Method
Prepare the mix
On low heat melt the butter. Once the butter is liquid pour in the milk and bring to the boil. At the moment of boiling take it of the heat and pour into a very large bowl. In a small, separate bowl beat together the egg yolks. Drizzle the egg  yolks into the hot milk while whisking continuously to combine. Leave aside to cool.
Once the milk mix is close to room temperature, in another bowl combine the flour, sugar and rum well so there are little to no lumps. Slowly dust this mixture into the milk, stirring all the time to prevent lumps forming. To smooth out any that may have formed scoop them out with your whisk or a fork and squash on the side of the bowl with the back of a spoon and mix back into the liquid. Take the vanilla pod and make an incision down its length. Using the tip of your knife carefully remove the vanilla seeds and put in the mix, rubbing lumps of seeds with your fingers in the mixture to properly separate them. Once the majority of the seeds are out, pop in the vanilla pod, cling wrap the bowl and place in the fridge overnight.


Bake the canelés
Preheat the oven to 180°C. Take the mixture out of the fridge, remove the vanilla pod using a fork and leave out to bring to room temperature. Butter each mould. Whisk the mixture to stir up any sedimentary clumps and pour into each mould, leaving a little space at the top.
Should you wish your canelés "well done" - burnt outside and bread-like in the middle, bake for one hour and 20 minutes. If you'd like them a little under done - caramelised on the outside (as in the pictures) and custard-like inside, bake for one hour.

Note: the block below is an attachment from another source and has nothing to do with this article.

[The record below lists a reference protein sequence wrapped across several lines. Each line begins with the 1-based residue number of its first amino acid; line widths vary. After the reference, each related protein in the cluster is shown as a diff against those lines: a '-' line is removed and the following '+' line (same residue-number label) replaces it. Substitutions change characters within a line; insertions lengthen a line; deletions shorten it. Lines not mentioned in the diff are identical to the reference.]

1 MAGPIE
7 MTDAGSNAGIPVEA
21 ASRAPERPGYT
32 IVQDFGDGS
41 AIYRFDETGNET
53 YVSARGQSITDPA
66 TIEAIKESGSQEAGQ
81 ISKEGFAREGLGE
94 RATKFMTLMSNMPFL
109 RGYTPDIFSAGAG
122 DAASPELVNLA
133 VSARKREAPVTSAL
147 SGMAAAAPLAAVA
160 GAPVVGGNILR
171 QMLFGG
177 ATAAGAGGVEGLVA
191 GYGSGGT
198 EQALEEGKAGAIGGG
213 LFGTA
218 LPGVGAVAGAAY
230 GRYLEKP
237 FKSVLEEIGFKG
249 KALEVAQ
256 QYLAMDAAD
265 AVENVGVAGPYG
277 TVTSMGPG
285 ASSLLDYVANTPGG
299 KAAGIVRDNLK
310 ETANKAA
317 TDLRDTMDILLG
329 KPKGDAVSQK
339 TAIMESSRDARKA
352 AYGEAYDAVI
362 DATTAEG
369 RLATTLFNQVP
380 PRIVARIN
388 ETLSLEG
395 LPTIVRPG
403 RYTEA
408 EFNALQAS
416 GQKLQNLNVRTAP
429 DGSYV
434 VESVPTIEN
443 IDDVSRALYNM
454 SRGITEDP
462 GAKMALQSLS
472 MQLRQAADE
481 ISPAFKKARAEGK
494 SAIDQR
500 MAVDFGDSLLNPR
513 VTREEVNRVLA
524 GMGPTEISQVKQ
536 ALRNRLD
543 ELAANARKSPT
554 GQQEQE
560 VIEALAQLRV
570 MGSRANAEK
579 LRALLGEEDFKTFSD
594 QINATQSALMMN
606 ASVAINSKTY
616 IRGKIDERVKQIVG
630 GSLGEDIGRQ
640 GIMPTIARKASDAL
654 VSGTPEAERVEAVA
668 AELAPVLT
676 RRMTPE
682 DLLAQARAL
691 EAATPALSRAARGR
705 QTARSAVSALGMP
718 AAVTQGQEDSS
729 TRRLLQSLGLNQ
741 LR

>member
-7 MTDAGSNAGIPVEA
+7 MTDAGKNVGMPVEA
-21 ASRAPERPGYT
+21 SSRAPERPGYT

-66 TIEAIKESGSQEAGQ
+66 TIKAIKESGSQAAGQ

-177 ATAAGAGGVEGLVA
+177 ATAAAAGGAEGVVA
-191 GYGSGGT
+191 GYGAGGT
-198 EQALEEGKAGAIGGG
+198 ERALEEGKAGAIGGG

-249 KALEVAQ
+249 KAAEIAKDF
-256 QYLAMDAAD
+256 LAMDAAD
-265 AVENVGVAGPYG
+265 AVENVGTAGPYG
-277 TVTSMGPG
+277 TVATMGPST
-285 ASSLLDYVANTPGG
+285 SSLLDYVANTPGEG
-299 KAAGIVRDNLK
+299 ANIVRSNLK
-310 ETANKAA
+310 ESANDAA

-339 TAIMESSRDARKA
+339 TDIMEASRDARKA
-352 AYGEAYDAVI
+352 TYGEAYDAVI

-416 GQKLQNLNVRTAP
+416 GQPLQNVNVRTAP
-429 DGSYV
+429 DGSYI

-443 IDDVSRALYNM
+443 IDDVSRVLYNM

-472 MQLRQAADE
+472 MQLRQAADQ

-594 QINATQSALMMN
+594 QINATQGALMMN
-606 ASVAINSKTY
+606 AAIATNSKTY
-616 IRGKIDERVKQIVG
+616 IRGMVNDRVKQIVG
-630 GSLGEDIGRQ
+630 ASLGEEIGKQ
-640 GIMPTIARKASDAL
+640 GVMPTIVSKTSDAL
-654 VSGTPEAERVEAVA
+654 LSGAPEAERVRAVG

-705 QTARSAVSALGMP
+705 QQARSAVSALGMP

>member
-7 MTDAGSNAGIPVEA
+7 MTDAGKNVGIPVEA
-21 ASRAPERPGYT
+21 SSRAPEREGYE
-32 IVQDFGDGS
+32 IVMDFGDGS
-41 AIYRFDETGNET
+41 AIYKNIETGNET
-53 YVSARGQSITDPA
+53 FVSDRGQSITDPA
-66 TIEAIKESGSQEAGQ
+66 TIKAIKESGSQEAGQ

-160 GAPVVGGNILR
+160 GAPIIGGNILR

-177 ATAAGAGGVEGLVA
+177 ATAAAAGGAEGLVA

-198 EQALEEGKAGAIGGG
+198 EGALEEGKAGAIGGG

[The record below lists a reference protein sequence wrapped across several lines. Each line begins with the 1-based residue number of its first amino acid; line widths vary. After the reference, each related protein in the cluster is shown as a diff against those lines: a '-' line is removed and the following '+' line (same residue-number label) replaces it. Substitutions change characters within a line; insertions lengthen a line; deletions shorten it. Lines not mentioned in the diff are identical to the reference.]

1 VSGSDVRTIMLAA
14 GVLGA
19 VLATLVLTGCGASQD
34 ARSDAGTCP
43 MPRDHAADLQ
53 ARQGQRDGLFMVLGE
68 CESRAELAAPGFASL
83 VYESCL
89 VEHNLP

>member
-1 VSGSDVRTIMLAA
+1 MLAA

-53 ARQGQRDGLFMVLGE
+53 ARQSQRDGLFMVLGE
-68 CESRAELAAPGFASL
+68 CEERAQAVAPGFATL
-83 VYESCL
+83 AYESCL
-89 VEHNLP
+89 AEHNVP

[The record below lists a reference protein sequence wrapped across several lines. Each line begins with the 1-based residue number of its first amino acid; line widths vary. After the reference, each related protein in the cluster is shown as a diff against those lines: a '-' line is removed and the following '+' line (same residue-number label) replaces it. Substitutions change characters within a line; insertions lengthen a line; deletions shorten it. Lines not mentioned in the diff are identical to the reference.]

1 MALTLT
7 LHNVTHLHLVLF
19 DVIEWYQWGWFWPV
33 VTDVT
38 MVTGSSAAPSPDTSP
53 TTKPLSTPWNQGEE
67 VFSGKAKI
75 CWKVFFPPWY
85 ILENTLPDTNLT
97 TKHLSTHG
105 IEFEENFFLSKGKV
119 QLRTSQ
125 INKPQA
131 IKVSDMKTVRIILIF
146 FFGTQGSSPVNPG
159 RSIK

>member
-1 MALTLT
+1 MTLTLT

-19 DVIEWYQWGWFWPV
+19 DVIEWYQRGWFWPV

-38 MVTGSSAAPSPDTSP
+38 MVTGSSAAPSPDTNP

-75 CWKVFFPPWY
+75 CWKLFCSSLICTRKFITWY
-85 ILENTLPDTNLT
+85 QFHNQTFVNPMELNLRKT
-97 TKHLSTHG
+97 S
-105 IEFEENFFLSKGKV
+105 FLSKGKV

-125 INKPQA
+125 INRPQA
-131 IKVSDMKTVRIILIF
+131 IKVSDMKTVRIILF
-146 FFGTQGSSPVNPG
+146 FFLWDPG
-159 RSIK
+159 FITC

When finished baking, up turn the moulds and tip the canelés onto a tray to cool to room temperature - this is important, canelés are not traditionally eaten warm and the cooling process helps harden the crust.

Enjoy for breakfast with some strong black coffee, or for afternoon tea with a bit of thickened cream. Or, as the postcard recommends, as dessert with a sweet white wine such as Sauternes, Jurançon or Montbazillac.

 xx

2 comments :

  1. I am also an expat living in France thanks to my Italian passport. I just discovered your blog and am pleased to see you loved Bordeaux, as I actually live there.

    I love cannelés as well! Actually, the best place, in my opinion, to eat them is at La Toque Cuivrée. I don't like Baillardran because I find them quite pretentious and La Toque Cuivrée is much cheaper for the same thing. The glitch? La Toque Cuivrée is not located in the city centre. So that would explain why you didn't see them.

    I love everything about living in Bordeaux (except the high unemployment rate). It has everything going for it: the ocean, the food, breathtaking countryside, the wine, beautiful architecture. I could go on and on.

    You should get down to the Basque country as well.

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    1. Hi Den Nation! Ah, what a shame I didn't find La Toque Cuivrée! Thank you for the recommendation, I will be sure to look them up for my next trip to the city. I really, really loved Bordeaux, you live in an amazing city. I've not yet been to the Basque, no, but it's definitely on the "to-see" list. xx